1. Both a high total amount of sedentary time as well as its accumulation in lengthy, continuous stretches were linked to a higher risk of all-cause mortality.
2. Results suggest that guidelines for physical activity should be aimed at both decreasing and disrupting sedentary time in order to lower the risk of death.
Evidence Rating Level: 2 (Good)
Study Rundown: Past studies have shown evidence that sedentary time is linked to cardiovascular disease and mortality. However, most studies have depended on self-reported sedentary time data, which is susceptible to reporting bias and errors in measurement. This prospective cohort study used accelerometer data to collect objectively measured sedentary time data in order to analyze the relationship between sedentary time and all-cause mortality. Researchers found that sedentary stretches of 60 minutes or more was linked to a higher risk for all-cause mortality while sedentary stretches of 29 minutes or less was linked to a comparatively lower mortality risk. However, accrual of large amounts of sedentary time was found to be hazardous regardless of how often it was interrupted. Therefore, both the total amount of sedentary time and its accumulation in lengthy, continuous stretches were linked to all-cause mortality, which suggests that guidelines for physical activity should be aimed at both decreasing and disrupting sedentary time in order to lower the risk of death.
A strength of the study is that it provides some of the first experimental evidence concerning how frequently sedentary time should be disrupted. Limitations of the study include possible data undersampling, sedentary behavior being based only on intensity due to the accelerator’s inability to distinguish between postures, and that the participants may not be characteristic of the general population.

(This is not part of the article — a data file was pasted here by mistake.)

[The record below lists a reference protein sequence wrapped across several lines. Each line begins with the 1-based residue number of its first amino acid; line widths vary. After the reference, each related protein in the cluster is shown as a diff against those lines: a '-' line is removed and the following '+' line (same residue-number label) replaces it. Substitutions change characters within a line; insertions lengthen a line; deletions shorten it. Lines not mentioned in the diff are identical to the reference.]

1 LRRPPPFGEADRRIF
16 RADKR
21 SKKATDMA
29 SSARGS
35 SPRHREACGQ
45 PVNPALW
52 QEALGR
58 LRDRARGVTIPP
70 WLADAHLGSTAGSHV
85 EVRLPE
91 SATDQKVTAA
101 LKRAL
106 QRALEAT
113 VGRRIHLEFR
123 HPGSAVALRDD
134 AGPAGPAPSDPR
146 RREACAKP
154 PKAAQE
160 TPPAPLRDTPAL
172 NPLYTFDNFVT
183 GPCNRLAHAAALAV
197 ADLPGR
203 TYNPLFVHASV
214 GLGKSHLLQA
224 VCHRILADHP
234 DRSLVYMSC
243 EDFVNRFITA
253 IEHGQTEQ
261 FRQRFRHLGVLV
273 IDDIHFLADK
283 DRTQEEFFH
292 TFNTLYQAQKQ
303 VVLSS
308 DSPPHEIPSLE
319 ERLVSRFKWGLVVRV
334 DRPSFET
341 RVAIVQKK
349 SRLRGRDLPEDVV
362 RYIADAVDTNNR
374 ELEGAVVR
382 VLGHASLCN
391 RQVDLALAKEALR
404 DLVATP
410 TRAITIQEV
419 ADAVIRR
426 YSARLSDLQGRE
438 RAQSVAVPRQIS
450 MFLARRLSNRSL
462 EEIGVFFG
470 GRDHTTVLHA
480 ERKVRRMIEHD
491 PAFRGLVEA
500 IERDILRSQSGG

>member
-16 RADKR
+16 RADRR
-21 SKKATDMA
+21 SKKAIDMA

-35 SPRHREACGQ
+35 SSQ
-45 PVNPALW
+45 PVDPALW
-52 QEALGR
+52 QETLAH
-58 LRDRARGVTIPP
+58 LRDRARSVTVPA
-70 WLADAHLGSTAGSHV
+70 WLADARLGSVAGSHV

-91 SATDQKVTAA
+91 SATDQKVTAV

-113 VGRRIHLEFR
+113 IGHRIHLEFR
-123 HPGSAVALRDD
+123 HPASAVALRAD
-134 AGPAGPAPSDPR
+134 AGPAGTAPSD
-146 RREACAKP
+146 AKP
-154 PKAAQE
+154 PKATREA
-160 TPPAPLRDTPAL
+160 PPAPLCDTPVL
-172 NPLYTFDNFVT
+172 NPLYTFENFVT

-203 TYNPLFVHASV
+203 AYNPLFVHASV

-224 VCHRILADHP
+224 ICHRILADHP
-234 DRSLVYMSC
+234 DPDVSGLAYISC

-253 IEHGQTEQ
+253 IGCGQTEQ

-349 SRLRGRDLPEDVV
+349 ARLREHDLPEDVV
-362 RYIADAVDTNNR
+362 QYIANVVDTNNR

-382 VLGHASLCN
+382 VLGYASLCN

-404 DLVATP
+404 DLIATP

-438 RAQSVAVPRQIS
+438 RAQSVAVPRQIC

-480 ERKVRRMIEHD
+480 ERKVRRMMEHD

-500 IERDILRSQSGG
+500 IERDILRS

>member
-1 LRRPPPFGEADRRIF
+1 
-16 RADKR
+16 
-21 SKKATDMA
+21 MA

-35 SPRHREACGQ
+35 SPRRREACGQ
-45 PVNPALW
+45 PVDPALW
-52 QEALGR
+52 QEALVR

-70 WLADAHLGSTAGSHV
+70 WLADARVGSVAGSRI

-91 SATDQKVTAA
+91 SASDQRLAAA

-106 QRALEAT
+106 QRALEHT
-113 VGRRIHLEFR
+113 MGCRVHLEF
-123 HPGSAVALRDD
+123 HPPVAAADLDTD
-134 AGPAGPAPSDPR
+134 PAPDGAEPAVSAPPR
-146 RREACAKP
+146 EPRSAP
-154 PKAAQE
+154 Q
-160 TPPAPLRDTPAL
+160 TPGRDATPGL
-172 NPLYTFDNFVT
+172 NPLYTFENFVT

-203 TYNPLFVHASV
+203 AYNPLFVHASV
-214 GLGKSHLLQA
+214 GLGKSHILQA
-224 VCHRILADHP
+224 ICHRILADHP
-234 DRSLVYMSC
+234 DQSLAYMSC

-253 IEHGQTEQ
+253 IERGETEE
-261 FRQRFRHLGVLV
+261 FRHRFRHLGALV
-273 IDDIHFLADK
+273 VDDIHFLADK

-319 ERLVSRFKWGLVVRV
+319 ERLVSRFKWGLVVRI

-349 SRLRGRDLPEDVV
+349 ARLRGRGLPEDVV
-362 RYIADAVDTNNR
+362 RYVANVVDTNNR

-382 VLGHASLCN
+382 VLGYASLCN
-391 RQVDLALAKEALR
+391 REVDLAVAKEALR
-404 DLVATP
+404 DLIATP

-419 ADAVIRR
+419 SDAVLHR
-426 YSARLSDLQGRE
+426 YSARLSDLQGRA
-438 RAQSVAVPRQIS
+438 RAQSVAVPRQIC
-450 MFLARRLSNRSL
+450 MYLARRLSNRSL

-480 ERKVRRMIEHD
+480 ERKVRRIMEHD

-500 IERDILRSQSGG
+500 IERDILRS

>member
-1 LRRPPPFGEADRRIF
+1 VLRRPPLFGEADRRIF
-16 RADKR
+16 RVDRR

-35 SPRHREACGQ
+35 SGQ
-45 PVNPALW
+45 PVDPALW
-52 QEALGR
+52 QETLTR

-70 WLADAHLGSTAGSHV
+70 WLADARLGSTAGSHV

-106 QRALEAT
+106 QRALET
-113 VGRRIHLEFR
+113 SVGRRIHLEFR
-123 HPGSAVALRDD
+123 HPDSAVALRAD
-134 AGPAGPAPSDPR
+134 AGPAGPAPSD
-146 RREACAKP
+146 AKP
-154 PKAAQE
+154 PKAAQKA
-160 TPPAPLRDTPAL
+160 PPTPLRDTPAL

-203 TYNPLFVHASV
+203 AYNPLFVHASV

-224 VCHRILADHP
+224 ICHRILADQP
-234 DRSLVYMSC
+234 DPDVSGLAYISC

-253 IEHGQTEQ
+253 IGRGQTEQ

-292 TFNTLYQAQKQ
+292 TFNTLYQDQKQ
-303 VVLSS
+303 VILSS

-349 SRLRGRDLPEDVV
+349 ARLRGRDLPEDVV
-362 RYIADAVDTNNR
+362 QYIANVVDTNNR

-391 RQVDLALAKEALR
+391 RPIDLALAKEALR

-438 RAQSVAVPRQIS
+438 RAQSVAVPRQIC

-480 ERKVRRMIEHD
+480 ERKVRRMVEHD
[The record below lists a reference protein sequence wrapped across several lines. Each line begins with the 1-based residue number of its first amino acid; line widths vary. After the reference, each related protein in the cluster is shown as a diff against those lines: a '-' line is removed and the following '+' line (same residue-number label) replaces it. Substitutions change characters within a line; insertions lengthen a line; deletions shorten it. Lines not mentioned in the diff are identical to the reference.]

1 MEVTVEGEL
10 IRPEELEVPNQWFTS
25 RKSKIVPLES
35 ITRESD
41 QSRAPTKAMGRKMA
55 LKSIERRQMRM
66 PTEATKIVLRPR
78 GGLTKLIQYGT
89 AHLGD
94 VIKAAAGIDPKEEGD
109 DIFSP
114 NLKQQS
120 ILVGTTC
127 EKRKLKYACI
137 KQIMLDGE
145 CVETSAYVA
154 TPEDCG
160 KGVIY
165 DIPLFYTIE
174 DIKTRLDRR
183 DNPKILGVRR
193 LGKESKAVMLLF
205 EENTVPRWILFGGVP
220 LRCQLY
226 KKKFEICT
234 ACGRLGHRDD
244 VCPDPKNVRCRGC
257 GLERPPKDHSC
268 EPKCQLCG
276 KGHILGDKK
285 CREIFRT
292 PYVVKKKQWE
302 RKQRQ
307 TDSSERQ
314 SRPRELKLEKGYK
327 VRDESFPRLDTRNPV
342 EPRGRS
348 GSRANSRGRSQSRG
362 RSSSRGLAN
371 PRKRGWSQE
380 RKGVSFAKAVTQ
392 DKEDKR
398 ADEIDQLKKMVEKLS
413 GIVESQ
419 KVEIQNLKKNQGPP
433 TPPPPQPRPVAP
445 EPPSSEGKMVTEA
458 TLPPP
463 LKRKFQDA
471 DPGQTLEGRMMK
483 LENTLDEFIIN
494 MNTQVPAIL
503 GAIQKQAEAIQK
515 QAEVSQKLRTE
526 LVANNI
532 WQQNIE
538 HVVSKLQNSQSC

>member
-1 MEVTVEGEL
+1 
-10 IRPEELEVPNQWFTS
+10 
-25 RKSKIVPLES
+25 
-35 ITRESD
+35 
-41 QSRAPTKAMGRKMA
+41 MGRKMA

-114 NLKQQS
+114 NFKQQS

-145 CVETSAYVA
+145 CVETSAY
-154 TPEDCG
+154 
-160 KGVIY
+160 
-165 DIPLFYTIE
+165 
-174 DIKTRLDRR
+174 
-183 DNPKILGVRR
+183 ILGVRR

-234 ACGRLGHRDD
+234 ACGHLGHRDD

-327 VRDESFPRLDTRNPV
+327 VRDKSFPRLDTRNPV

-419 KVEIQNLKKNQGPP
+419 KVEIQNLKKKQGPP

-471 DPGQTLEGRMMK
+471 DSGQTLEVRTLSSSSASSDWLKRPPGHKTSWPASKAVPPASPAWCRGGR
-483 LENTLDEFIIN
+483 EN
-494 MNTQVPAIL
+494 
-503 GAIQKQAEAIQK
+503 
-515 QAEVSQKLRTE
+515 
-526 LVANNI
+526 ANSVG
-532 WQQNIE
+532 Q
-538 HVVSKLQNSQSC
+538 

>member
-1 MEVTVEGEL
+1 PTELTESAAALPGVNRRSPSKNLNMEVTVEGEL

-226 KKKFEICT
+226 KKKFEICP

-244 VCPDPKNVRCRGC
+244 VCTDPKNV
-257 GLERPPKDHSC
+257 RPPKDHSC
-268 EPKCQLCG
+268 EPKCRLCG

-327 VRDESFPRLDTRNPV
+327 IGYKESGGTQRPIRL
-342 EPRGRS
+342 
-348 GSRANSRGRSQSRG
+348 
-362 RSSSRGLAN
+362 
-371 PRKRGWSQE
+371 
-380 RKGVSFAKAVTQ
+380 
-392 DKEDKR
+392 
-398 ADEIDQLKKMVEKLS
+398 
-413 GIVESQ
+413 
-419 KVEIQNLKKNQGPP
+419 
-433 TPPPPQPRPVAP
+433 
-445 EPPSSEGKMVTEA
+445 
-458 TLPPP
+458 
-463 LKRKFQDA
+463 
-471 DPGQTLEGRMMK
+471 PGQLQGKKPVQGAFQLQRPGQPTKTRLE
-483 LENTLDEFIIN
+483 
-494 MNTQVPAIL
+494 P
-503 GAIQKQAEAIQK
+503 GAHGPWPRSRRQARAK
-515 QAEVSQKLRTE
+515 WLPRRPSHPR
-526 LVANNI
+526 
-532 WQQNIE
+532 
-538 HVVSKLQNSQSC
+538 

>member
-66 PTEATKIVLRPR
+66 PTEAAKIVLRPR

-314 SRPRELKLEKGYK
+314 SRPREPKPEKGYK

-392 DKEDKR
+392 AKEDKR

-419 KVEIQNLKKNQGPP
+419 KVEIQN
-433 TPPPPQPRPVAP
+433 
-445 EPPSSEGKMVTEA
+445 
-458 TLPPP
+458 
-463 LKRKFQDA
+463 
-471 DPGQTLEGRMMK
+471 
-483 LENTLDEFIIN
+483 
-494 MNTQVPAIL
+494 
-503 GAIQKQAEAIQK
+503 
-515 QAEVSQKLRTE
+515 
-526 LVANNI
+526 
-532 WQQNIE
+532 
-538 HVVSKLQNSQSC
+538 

In-Depth [prospective cohort]: In this study of 7985 U.S. adults (black and white) ≥ 45 years of age, researchers measured sedentary time for 7 days using a hip-mounted accelerometer. The researchers analyzed sedentary time as a mortality prognostic risk factor, including whether or not total sedentary time being accumulated in short or long stretches of time was relevant for prognosis. The median follow-up was 4.0 years, during which 340 participants died. Sedentary behavior was equal to about 12.3 hours (77.4%, SD 9.4%) of a 16-hour waking day. The average length of a continuous sedentary period was 11.4 minutes (SD 8.1). A higher total amount of sedentary time and a longer average stretch of sedentary time (for both factors, p for overall effect < 0.001) was correlated with an increased risk for all-cause mortality regardless of age, sex, race, BMI or amount of moderate- to vigorous-intensity physical activity. Sedentary stretches of 29 minutes or less was linked to the lowest risk of death in the study participants, which suggests that disrupting sedentary time every half hour may assist in lessening the adverse effects of time spent sedentary.
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